A Madison County sampler

If you think that covered bridges are the only reason to visit Madison County, you’ll be pleasantly surprised at the variety of activities in Winterset, Iowa, and the surrounding area.

I spent today roughly following the advice of Des Moines Register writer Paula Reece, who wrote a travel piece in the “Fiftysomething” insert a couple of weeks ago about fall drives to take in the Midwest.

Before heading west this morning, I stopped at the downtown Des Moines farmers market, because this is the best time to go to the market in my opinion. I was not disappointed today. The air was crisp and there was still abundant produce and prepared foods to be had — including fall produce such as pumpkins, squash, apples, cider, bittersweet, and Indian corn.

After spending way too much time and money at the market, I headed to Madison County, known for its covered bridges made famous by Robert James Waller’s book The Bridges of Madison County and the subsequent movie starring Clint Eastwood and Meryl Streep. (I have to admit I’ve never read the book, which probably makes me un-American — or at least un-Iowan.)

I have visited the bridges and the town of Winterset, the Madison County seat — but never on such a glorious fall day. I started my journey by taking Exit 104 off I-80 about 20 miles west of Des Moines. That led to a long and gravel-y drive to the first bridge: Hogback. (If I do this again, I will take Hwy. 169 off I-80, which provides a more direct route to the bridge. This is what I get for following the tourist map.)

Hogback Bridge is pretty much in the middle of nowhere, like most of the bridges. You drive along on a gravel road and then bam! there’s the bridge. Hogback, built in 1884, gets its name from the limestone ridge that forms the west end of the valley. It’s really just a few miles northwest of Winterset, and it’s a very nice-looking bridge.

My next stop was Pammel State Park, a disappointment. I was hoping to hike some of the “five miles of trails” promised in the newspaper article, but I’ll be switched if I could find a single one. I drove back and forth several times on the same roads and could only find water trails on the Middle River, which runs through the park. I did drive through the park’s tunnel — reportedly the only highway tunnel in the state of Iowa (can that be right?)

After that, I toyed with the idea of driving out to Roseman Bridge — the most famous one from the book — but I’ve been there before and found the presence of a gift shop annoying. Plus, I want to go back later with Dave because he wants to see the bridges and visit John Wayne’s birthplace. So consider Roseman on my to-do list for next summer.

Instead, I went to downtown Winterset to do some shopping. Reece suggests Applehurst, an eclectic shop in the former Madison County Jail. I went there, and it’s very cute. Lots of stuff outside to see, tables on the porch for drinking local wine and beer, and a shop filled with gardening and birdwatching supplies mixed with antiques, gifts, and more.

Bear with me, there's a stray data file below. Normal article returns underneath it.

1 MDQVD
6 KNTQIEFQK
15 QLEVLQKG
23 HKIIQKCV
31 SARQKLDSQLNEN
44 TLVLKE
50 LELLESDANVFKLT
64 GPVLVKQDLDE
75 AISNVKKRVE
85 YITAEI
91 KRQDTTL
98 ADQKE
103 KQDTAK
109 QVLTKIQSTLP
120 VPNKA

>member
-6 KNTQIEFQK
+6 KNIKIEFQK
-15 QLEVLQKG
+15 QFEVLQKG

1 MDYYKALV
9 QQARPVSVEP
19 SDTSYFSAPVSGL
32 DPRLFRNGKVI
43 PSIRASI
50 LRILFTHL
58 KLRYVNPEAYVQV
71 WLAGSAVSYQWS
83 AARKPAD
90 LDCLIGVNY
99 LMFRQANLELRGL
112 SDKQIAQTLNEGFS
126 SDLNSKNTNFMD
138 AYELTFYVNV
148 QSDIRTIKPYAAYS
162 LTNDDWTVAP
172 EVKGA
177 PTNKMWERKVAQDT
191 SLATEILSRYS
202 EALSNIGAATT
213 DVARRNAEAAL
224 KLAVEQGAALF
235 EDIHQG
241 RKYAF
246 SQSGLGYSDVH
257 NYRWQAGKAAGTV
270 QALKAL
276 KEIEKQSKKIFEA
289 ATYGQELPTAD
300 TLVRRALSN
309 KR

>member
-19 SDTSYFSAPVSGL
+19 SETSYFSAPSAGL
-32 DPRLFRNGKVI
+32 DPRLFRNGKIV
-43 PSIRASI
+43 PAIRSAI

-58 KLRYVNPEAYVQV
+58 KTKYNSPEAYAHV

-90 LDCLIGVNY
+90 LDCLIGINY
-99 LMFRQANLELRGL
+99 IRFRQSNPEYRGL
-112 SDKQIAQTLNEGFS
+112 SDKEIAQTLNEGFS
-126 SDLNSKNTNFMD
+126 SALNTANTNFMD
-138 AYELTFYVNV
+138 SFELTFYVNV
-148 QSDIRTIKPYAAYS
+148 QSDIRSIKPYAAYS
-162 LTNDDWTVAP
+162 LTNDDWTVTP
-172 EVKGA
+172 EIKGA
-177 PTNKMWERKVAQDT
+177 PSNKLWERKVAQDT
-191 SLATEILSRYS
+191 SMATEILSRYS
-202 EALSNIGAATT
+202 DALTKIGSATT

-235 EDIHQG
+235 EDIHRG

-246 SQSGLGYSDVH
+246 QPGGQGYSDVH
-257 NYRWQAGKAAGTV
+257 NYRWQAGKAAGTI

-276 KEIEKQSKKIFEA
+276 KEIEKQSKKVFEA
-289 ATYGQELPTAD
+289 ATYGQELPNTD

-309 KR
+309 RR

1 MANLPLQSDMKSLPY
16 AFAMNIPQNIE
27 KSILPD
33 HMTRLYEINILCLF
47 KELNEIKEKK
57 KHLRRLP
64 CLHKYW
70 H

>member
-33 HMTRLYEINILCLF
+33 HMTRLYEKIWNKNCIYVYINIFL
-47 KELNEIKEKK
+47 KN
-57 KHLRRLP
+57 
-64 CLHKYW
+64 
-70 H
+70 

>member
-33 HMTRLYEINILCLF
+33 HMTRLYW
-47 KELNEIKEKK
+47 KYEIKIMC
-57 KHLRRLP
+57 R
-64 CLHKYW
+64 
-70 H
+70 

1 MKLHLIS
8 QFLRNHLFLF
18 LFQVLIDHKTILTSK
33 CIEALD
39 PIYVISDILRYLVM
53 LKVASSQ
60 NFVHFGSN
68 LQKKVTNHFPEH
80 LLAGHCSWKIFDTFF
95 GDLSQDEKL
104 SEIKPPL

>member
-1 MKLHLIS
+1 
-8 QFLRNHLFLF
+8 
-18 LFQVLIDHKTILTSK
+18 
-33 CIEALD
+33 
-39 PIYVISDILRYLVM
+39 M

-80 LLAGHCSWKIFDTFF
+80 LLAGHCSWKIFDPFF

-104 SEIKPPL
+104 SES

I was pleasantly surprised by the number and variety of shops downtown. I think it’s grown exponentially since the last time I was here — or perhaps I just wasn’t paying attention. But there are good-quality gift shops, art galleries, antiques, and even an old-fashioned Ben Franklin. I visited B.Shannon Designs, featuring custom jewelry and art, as well as a couple of antiques and gift shops.

Winterset City Park is one of the nicest city parks I’ve seen. For one thing, it has its very own covered bridge — the Cutler-Donahoe Bridge. This bridge was built in 1870 and was originally located over the North River near Bevington. It was moved to its present site in 1970. The park also features a well-tended English hedge maze — tell me the last time you saw one of these? — and plenty of other features.

I headed east out of Winterset to visit the Holliwell Bridge (also on a gravel road, but not far from town). Built in 1880, it is the longest covered bridge, measuring 122 feet. It remains in its original site over the Middle River southeast of Winterset.

I had to go back through Winterset to get on Hwy 169 to head back to I-80, and my stomach was growling, so I stopped at a little Italian deli right off the square. This small shop features a menu of sandwiches and salads, a deli counter with meats and cheeses by the pound, Italian imports, and a rather random gift shop. The women running the place were good natured and made me a dandy veggie sandwich on a warm Italian roll. It was so huge I couldn’t eat the whole thing — and with chips, Italian herbed crackers, coleslaw, a pickle, and a bottle of water,  it only cost me $5.00. (A number of other locally owned restaurants and bakeries can be found on the town square.)

Besides the Roseman Bridge, the other bridges I did not visit were the Cedar Bridge (north of Winterset) and the Imes Bridge (in Charles City, right off of I-35). I’ll leave those for my next trip.

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3 comments so far

  1. Jeannelle on

    I enjoyed your tour of the Winterset area.

  2. Susan Appleget Hurst on

    I just came across your mention of Applehurst, and I want to thank you for the nice comment! I agree that our patio on the former exercise yard of the jail is a pretty nice place to have a sit-down. We’re happy to sell you a bottle of wine or a Peace Tree root beer and a snack, but you’re also welcome to bring your to-go lunch from one of the restaurants in Winterset and enjoy it on our patio. The Italian Deli that you liked – they deliver (even to my patio) during the lunch hour. So plan your trip to Winterset around that detail!

  3. Julie on

    What a lovely day in Madison County! The Italian Deli that you visited has since moved to a bigger location and expanded their menu. It is a very unique place that Winterset is lucky to have!


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